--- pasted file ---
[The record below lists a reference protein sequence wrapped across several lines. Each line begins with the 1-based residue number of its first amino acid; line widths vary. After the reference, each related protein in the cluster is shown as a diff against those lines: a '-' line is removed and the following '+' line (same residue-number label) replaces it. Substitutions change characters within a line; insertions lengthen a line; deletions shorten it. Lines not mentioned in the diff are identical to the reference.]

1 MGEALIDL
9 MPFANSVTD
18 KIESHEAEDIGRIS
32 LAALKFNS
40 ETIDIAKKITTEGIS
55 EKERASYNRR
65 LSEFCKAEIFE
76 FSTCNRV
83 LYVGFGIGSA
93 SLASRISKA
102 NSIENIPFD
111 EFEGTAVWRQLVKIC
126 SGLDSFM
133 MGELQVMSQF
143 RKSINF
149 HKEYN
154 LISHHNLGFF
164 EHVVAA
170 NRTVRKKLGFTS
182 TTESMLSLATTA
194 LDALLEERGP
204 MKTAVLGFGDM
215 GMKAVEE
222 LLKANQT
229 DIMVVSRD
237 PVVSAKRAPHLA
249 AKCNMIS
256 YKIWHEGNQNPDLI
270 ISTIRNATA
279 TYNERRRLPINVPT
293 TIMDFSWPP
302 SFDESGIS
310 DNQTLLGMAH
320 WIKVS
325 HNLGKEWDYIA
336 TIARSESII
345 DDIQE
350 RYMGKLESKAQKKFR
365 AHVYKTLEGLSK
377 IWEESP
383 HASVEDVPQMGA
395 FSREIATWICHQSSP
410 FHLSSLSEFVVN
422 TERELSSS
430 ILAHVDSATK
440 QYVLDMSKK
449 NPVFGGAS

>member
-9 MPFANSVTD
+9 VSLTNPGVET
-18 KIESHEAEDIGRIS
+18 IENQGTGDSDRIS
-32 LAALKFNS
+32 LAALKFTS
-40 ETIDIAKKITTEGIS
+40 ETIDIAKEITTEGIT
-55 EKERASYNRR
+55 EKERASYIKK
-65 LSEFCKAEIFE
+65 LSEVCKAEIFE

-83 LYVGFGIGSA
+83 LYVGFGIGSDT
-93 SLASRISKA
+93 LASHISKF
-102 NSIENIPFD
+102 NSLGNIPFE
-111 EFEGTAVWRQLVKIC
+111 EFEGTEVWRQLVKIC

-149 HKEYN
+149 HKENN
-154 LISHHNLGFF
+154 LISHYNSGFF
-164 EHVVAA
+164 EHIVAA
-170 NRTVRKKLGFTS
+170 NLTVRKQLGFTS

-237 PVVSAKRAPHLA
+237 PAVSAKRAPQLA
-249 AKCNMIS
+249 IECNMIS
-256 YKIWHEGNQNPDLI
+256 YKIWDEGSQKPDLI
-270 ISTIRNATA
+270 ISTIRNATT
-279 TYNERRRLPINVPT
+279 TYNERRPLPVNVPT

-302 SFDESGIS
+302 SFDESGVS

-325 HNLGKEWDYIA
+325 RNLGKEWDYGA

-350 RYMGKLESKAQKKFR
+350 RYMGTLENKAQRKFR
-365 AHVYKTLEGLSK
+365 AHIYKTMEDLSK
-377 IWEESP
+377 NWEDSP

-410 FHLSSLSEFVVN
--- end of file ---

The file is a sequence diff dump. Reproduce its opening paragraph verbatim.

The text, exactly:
[The record below lists a reference protein sequence wrapped across several lines. Each line begins with the 1-based residue number of its first amino acid; line widths vary. After the reference, each related protein in the cluster is shown as a diff against those lines: a '-' line is removed and the following '+' line (same residue-number label) replaces it. Substitutions change characters within a line; insertions lengthen a line; deletions shorten it. Lines not mentioned in the diff are identical to the reference.]